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14But solid food is for the mature, for those whose faculties have been trained by practice to distinguish good from evil.


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14. Of full age, or perfect, etc. He calls those perfect who are adults; he mentions them in opposition to babes, as it is done in 1 Corinthians 2:6; 14:20; Ephesians 4:13. For the middle and manly age is the full age of human life; but he calls those by a figure men in Christ; who are spiritual. And such he would have all Christians to be, such as have attained by continual practice a habit to discern between good and evil. For he cannot have been otherwise taught aright in the truth, except we are fortified by his protection against all the falsehoods and delusions of Satan; for on this account it is called the sword of the Spirit. And Paul points out this benefit conferred by sound doctrine when he says, “That we may not be carried about by every wind of doctrine.” (Ephesians 4:14.) And truly what sort of faith is that which doubts, being suspended between truth and falsehood? Is it not in danger of coming to nothing every moment?

But not satisfied to mention in one word the mind, he mentions all the senses, in order to show that we are ever to strive until we be in every way furnished by God’s word, and be so armed for battle, that Satan may by no means steal upon us with his fallacies. 9494     The word for “senses” means literally the organs of the senses, such as the eyes, the ears, etc., but here as signifying the senses themselves, as seeing, hearing, tasting, and smelling, by means of which those grown up are enabled by long experience to know what is good and wholesome for them, and also what is bad and injurious. By this comparison, which is here carried out fully, he intimates that the grown up in Christian truth attain by the habit of exercising all the senses or faculties of their minds, a capacity to distinguish between good and evil, between truth and error, in religion.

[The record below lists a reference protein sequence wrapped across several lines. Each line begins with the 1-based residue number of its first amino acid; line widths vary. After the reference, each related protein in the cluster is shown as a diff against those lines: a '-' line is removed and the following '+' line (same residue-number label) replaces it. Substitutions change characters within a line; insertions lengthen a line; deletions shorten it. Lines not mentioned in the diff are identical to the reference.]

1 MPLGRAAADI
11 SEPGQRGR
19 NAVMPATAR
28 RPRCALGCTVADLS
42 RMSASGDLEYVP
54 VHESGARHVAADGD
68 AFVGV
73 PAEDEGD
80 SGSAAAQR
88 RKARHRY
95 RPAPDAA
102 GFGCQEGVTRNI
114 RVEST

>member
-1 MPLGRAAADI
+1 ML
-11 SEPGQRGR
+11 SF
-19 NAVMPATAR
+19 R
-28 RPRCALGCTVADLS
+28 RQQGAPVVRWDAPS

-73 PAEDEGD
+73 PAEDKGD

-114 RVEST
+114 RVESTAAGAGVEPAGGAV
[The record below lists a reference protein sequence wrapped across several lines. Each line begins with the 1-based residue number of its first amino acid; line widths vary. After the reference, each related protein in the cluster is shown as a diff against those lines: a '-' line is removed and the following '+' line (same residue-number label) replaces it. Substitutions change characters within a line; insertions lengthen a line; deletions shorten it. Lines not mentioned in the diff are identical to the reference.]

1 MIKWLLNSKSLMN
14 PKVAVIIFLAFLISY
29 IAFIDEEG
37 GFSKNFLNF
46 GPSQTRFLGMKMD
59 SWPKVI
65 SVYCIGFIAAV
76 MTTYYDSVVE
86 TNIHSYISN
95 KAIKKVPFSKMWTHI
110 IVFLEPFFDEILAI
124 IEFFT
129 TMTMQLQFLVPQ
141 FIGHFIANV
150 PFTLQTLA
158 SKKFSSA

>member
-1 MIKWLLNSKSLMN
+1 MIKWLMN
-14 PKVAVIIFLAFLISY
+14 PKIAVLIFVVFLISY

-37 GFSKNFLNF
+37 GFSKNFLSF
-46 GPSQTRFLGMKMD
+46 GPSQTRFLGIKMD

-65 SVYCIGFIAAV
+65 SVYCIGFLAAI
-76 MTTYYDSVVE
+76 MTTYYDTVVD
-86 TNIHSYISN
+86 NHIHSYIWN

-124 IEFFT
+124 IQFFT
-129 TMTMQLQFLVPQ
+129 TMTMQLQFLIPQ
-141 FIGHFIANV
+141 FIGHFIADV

The doctrine of reserve cannot be drawn from this passage; for though the Apostle says that they were not capable, owing to their sloth, or taking strong food, he yet lays it before them. — Ed.

It hence appears what sort of Christianity there is under the Papacy, where not only the grossest ignorance is commended under the name of simplicity, but where the people are also most rigidly prevented from seeking real knowledge; nay, it is easy to judge by what spirit they are influenced, who hardly allow that to be touched which the Apostle commands us to handle continually, who imagine that a laudable neglect which the Apostle here so severely reproves, who take away the word of God, the only rule of discerning rightly, which discerning he declares to be necessary for all Christians! But among those who are freed from this diabolical prohibition and enjoy the liberty of learning, there is yet often no less indifference both as to hearing and reading. When thus we exercise not our powers, we are stupidly ignorant and void of all discernment.




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